Bonuses were originally given as incentive payments to boost performance or as a reward to recognise contribution. While we had management integrity to monitor them they worked well.
But recently bonuses have been used to subsidise basic pay, which is a different ball game. This misuse of the bonus system is at the root of the MPs’ expenses scandal. If MPs were paid the right amount for the job they’d have no need of a slush fund from which to extract a subsidy under the smokescreen of expenses.
Now that there’s talk of curtailing bonuses it’s no wonder those eligible are getting twitchy. For many in the commercial sector it’s tantamount to forcing them to take a pay cut of some 50% to 100%.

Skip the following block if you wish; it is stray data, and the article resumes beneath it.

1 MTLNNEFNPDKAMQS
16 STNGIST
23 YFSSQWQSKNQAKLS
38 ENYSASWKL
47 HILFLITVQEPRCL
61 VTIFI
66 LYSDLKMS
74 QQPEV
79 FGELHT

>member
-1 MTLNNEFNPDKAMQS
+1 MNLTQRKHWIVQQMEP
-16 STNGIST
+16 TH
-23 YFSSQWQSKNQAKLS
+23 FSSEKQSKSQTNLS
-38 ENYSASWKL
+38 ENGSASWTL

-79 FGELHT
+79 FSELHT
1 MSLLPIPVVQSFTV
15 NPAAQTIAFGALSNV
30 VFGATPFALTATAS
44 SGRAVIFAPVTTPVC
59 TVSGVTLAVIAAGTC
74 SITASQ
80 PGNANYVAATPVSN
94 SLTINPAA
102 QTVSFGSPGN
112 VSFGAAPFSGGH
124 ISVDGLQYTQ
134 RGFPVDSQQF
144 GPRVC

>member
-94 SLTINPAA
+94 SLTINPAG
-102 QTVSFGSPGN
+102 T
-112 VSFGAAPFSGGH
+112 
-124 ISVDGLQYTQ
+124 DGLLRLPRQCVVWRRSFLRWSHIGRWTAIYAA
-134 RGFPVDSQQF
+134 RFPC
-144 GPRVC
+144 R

My guess is that there would be less grief if a reduction in bonuses was accompanied by paying the market rate for the job. But the likelihood of this is remote.
Despite the pseudo-harmony expressed between nations post the G20 summit, it’s clear most are going it alone with their own variant on the theme.
The clawback of bonuses and bonuses issued as shares are sensible ideas. But in a free market economy where mobility of labour is a major playing card, introducing these might be a labour too far even for Hercules, let alone Alistair Darling and Gordon Brown.